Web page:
Reading For Monday Judges 4:1-24


Sin is repetitious as this apostasy demonstrates. So, the Lord sold them into the hand of a Canaanite king named Jabin whose capital was in Hazor. The commander of Jabin’s army was Sisera. The primary source of Sisera’s power was nine hundred iron chariots and for twenty years he dominated Israel. We are introduced to a woman named Deborah who received direct revelation from the Lord, who enabled her to interpret the past, give direction in the present and announce the future. Evidently, Deborah had a regular spot under a palm tree between Ramah and Bethel where she held court and judged Israel. 

At some point, Deborah sent for Barak who came from the tribe that had suffered terribly under the Canaanite oppression. Deborah shared with him a word from God and instructed him to assemble ten thousand men and march them to Mount Tabor. God promised to draw Sisera out and give him into the hand of Barak. Barak agreed but only if Deborah would accompany him. This was not necessarily cowardice. He may simply have wanted Deborah to be present for insight and counsel. Whatever the case, Deborah was quite willing to go with Barak. However, she warned Barak that the honor associated with the victory would not belong to him, but to a woman. Barak raised his army of ten thousand men, and Deborah kept her word and went with Barak. The details of the story encourage one to reflect on the providence of God which led a family to relocate and thus position itself to be the agent of God’s salvation.

Sisera hears that this army had positioned itself on Tabor, and he rallied his nine hundred chariots and supporting infantry. He slowly began to move his forces from his headquarters to the Kishon River. Sisera may have thought that this show of force would intimidate the Israelites. Deborah urged Barak to launch the attack and predicted that this was the day God would deliver Sisera into the hand of Barak. The LORD  “routed” Sisera and his army. While his army fled west, Sisera fled, and as he approached, Jael went out to meet him. She invited him to come into her tent and coaxed him not to be afraid. There was peace between King Jabin and the Kenites, and Sisera must have thought he would find sanctuary in Jael’s tent. Jael covers Sisera with a rug, and he requested a drink and Jael gave him milk. Sisera insisted that Jael stand in the doorway of the tent to divert any would be pursuers.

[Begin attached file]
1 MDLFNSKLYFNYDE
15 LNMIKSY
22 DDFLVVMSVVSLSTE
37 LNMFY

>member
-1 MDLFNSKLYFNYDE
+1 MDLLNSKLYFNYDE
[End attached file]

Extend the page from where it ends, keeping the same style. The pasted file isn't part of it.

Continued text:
When Sisera fell asleep, Jael seized the opportunity to strike taking a tent peg and hammer. She cautiously approached the sleeping general that was fast asleep. Jael drove the tent peg through his temple and the twenty-year tyrant was dead. As Barak the tent, Jael came out to meet him and invited him to see “the man whom you are seeking.” Upon entry, Barak saw Sisera lying in a pool of blood with a tent peg in his temple. Now that the army was totally obliterated, it was only a matter of time before King Jabin would fall before Israel. Finally, Jabin, King of Canaan was destroyed. God is faithful to his faithless people and fought for them and delivered them from their oppression.

Thing To Consider:

  • Why is sin repetitious? What ongoing sins do you struggle with?  
  • What do we learn about God when in the same story, we are told that God sells his people and later delivers them?  
  • Although the people of Israel were suffering great oppression, Deborah was able to bring wisdom and counsel to them. Who can you serve in this way?